Some Old Sayings that Originated from Caroga Lake
Next time you are washing your hands and complain because the water 
temperature isn't just how you like it, think about how things used to be at
Caroga in the early days - In fact this is where some old "sayings" 
originated: 
1) Most people got married in June because they took their yearly bath in 
May and still smelled pretty good by June. However, they were starting to 
smell, so brides carried a bouquet of flowers to hide the body odor. Baths 
consisted of a big tub filled with hot water. The man of the house had the 
privilege of the nice clean water, then all the other sons and men, then the 
women and finally the children--last of all the babies. By then the water was 
so dirty you could actually lose someone in it--hence the saying, "Don't 
throw the baby out with the bath water." 
2) Houses had thatched roofs--thick straw, piled high, with no wood 
underneath. It was the only place for animals to get warm, so all the dogs, 
cats and other small animals (mice rats, and bugs) lived in the roof. When it 
rained it became slippery and sometimes the animals would slip and fall off 
the roof--hence the saying "It's raining cats and dogs." 
3) There was nothing to stop things from falling into the house. This posed 
a real problem in the bedroom where bugs and other droppings could really 
mess up your nice clean bed. Hence, a bed with big posts and a sheet hung 
over the top afforded some protection. That's how canopy beds came into 
existence. 
4) The floor was dirt. Only the wealthy had something other than dirt, hence 
the saying "dirt poor." The wealthy had slate floors that would get slippery 
in the winter when wet, so they spread thresh on the floor to help keep their 
footing. As the winter wore on, they kept adding more thresh until when you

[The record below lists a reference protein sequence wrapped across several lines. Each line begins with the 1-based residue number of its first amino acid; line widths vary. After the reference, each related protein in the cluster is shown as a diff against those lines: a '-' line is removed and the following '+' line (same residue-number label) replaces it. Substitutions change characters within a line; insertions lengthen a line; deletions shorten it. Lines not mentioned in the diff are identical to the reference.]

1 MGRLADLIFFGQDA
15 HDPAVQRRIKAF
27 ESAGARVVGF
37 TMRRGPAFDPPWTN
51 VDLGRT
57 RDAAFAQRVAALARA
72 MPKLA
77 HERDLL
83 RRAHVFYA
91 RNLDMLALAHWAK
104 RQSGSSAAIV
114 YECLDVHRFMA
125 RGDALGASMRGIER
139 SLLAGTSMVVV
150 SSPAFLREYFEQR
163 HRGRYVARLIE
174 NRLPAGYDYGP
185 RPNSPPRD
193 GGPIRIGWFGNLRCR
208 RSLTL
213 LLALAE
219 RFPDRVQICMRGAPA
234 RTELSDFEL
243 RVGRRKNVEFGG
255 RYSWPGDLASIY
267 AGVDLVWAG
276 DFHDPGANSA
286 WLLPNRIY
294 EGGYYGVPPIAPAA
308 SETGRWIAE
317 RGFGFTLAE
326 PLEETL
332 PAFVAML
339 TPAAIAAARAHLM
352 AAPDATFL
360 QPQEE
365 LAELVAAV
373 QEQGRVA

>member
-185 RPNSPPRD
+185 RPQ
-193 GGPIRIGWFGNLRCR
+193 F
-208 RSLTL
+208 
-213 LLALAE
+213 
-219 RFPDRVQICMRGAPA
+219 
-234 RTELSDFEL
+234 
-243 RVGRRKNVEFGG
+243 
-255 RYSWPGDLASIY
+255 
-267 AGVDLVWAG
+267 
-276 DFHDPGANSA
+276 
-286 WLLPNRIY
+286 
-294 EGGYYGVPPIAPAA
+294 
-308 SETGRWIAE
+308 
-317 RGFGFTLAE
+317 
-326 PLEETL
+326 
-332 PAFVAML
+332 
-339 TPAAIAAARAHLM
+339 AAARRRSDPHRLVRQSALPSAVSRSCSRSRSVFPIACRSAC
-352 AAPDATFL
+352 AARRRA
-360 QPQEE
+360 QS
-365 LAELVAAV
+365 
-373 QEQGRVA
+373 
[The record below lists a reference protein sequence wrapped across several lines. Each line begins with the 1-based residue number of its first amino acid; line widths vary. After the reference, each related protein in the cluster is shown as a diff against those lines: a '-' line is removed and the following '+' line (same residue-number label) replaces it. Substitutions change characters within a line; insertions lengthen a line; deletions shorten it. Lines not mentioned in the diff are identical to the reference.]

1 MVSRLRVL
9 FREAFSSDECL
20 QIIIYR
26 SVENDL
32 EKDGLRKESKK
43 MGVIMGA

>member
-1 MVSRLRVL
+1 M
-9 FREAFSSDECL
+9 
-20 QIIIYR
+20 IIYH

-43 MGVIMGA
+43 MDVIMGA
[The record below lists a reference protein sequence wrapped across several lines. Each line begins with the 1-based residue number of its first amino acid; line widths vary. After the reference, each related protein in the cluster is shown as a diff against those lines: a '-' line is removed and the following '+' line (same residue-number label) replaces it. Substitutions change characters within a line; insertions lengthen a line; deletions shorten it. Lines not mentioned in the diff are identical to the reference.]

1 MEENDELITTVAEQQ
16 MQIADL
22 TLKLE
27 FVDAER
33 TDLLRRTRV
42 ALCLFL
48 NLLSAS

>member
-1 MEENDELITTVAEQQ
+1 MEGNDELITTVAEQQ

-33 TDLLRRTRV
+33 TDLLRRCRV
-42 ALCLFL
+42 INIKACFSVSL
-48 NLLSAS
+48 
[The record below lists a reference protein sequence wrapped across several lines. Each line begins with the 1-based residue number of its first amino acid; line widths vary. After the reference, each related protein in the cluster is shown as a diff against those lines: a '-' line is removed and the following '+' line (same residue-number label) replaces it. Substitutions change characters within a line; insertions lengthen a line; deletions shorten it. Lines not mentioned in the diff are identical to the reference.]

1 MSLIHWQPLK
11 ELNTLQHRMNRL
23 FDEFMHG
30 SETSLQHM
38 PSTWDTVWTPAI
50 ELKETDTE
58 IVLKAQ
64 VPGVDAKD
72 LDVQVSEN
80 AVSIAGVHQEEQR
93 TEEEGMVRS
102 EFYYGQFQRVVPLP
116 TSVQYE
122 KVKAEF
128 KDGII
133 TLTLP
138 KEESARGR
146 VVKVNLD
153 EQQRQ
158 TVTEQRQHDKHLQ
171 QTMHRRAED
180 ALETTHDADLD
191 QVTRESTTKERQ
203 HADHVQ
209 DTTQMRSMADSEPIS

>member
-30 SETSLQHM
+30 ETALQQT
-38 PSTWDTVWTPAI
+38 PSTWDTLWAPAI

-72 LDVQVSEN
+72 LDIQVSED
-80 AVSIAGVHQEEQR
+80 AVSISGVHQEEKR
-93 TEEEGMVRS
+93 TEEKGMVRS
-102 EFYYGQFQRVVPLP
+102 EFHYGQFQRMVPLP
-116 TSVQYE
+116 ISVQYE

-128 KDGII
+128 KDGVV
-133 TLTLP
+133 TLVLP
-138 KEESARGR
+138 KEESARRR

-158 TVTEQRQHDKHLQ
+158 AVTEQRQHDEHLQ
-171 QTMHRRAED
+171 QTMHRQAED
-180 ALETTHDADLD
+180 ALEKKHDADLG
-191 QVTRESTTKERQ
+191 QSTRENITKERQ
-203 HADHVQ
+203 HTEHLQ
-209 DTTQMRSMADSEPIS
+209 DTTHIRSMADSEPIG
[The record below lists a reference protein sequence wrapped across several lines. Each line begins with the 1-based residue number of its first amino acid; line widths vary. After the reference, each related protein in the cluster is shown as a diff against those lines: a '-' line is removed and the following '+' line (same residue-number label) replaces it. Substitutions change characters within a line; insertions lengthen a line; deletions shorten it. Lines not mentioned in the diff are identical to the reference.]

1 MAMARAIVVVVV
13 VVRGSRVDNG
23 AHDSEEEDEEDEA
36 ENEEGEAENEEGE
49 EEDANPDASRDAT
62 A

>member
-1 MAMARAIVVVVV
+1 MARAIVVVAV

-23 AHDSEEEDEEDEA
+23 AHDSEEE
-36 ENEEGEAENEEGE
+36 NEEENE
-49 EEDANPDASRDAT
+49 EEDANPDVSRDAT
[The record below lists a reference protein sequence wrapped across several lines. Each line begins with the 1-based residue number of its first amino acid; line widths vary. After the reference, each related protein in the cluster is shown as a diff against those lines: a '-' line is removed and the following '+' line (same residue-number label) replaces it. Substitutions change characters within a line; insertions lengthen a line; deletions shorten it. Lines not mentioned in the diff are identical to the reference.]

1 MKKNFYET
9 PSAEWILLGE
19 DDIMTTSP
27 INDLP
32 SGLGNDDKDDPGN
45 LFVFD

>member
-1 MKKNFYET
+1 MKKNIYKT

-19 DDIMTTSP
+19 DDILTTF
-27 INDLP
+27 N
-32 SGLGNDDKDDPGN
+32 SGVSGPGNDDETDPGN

opened the door it would all start slipping outside.  A piece of wood was 
placed in the entry way-- a "thresh hold." 
5) They cooked in the kitchen with a big kettle that always hung over the 
fire. Every day they lit the fire and added things to the pot. They ate mostly 
vegetables and did not get much meat. They would eat the stew for dinner, 
leaving leftovers in the pot to get cold overnight and then start over the 
next day. Sometimes the stew had food in it that had been there for quite 
a while--hence the rhyme, "peas porridge hot, peas porridge cold, peas 
porridge in the pot nine days old." 
6) Sometimes they could obtain pork, which made them feel quite special. 
When visitors came over, they would hang up their bacon to show off. It was a 
sign of wealth that a man "could bring home the bacon."  They would cut off a 
little to share with guests and would all sit around and "chew the fat." 
7) Those with money had plates made of pewter. Food with a high acid content 
caused some of the lead to leach onto the food, causing lead poisoning and 
death. This happened most often with tomatoes, so for the next 200 years 
or so, tomatoes were considered poisonous. 
8) Most people did not have pewter plates, but had trenchers, a piece of wood 
with the middle scooped out like a bowl. Often trenchers were made from stale 
paysan bread which was so old and hard that they could use them for quite 
some time. Trenchers were never washed and a lot of times worms and mold 
got into the wood and old bread. After eating off wormy moldy trenchers, 
one would get "trench mouth." 
9) Bread was divided according to status. Workers got the burnt bottom of 
the loaf, the family got the middle, and guests got the top, or "upper crust." 
10) Lead cups were used to drink ale or whiskey. The combination would some 
times knock them out for a couple of days. Someone walking along the road 
would take them for dead and prepare them for burial. They were laid out on 
the kitchen table for a couple of days and the family would gather around and 
eat and drink and wait and see if they would wake up-hence the custom of 
holding a "wake." 
11) The Caroga area is old, rocky, and small and they started out running out 
of places to bury people.  So they would dig up coffins and would take the 
bones to a "bone-house" and reuse the grave.  When reopening these coffins,
one out of 25 coffins were found to have scratch marks on the inside and 
they realized they had been burying people alive.  So they thought they 
would tie a string on the wrist of the corpse, lead it through the coffin 
and up through the ground and tie it to a bell. Someone would have to sit 
out in the graveyard all night (the "graveyard shift") to listen for the bell;  
thus, someone could be "saved by the bell" or was considered a "dead ringer." 

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